Aliens could live like this! Life found in oily goo
Not only do these microbes break down oil sludge more than scientists thought, but these hearty lifeforms could also inform our understanding of other worlds.
Fri, Aug 08, 2014 at 11:57 AM
A researcher takes a sample on Pitch Lake in Trinidad and Tobago. New studies have found microbes surviving in water droplets on the asphalt goo of the lake. (Photo: Rainer Meckenstock)
Extremely tiny newfound habitats hidden within oil could expand the potential for life in the universe, researchers say.
Scientists have discovered microbes living in microscopic droplets of water inside a giant asphalt lake on Earth, suggesting that alien life could perhaps exist within ponds of sludge on distant landscapes such as Saturn's largest moon Titan.
Researchers investigated the largest naturally occurring asphalt lake on Earth, Pitch Lake on the Caribbean island of Trinidad. Black goo there oozes across roughly 114 acres (0.46 square kilometers), an area equivalent to nearly 90 football fields. [See Photos of Pitch Lake and 'Alien Life' Oil Droplets]
Prior studies had found that microbes could thrive at the boundary where oil and water meet in nature, helping to break down the oil. However, investigators had thought oil was too toxic for life, and that the levels of any water inside the oil were below the threshold for life on Earth.
"Oil was considered to be dead,"said lead study author Rainer Meckenstock, an environmental microbiologist at Helmholtz Zentrum München, in Germany.
Now, scientists find microbes active within Pitch Lake, dwelling inside water droplets as small as 1 microliter, about one-fiftieth the size of an average drop of water.
"Each of these water droplets basically contains a little mini-ecosystem,"study co-author Dirk Schulze-Makuch, an astrobiologist at Washington State University in Pullman, told Live Science.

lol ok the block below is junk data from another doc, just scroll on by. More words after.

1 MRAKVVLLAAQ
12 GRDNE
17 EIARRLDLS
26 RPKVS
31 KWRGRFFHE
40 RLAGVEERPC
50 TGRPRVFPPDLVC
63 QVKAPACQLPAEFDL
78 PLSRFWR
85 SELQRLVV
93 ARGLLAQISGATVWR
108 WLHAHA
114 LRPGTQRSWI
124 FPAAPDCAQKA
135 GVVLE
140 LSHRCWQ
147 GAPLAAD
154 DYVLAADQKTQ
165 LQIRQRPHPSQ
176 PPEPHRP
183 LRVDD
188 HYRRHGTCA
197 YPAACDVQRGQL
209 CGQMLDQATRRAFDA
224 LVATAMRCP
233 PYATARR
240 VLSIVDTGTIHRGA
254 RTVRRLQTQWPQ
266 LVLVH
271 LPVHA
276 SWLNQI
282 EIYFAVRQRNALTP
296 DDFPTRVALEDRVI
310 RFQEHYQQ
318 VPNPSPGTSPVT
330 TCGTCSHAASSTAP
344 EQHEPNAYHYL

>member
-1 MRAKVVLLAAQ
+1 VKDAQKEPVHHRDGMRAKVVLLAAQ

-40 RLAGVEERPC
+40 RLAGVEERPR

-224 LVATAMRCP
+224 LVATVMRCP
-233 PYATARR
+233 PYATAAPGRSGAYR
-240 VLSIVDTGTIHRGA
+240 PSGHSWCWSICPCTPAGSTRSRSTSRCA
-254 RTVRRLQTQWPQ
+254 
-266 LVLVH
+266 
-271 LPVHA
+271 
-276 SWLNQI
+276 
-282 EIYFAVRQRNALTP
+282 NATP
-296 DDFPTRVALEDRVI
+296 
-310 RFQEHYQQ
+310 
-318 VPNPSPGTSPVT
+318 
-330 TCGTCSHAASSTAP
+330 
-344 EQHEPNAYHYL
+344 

These droplets contain a diverse group of microbial species that are breaking the oil down into a variety of organic molecules. The chemistry of the droplets suggests this water does not come from rain, but from ancient seawater, or brine from deep underground.
"The microbes most likely were enclosed in droplets in the deep subsurface and ascended together with the oil," Meckenstock told LiveScience.
These findings suggest microbes could play a greater role in breaking down oil than previously thought, Schulze-Makuch said.
"Even at the highest oil concentrations in, for example, an oil spill or contaminated groundwater, you can expect a vibrant microbial community eating the oil," Meckenstock said.
A close-up look at Pitch Lake. (Photo: Wikimedia Commons)
However, while microbes could break down oil more than previously suspected, this does not mean oil deposits will suddenly vanish, Meckenstock said. These processes are still "extremely slow and take geological time frames, say millions of years," Meckenstock said. "We have very little droplets and enormous amounts of oil."
The discovery of these new microscopic habitats for life may also have implications for Titan, which has hydrocarbon lakes on its surface, Schulze-Makuch said. Water-ammonia mixtures may rise up to Titan's surface from below, just as the water found in droplet form in Pitch Lake is thought to have.
The researchers plan to investigate "how life in the droplets works and how the ecology of these mini-ecosystems functions," Meckenstock said.
Understanding how life can survive in water droplets trapped within oil "would give us better ideas how organisms on Titan, if they exist, could adapt to live in those hydrocarbons," Schulze-Makuch said.
The scientists detailed their findings in the Aug. 8 issue of the journal Science.
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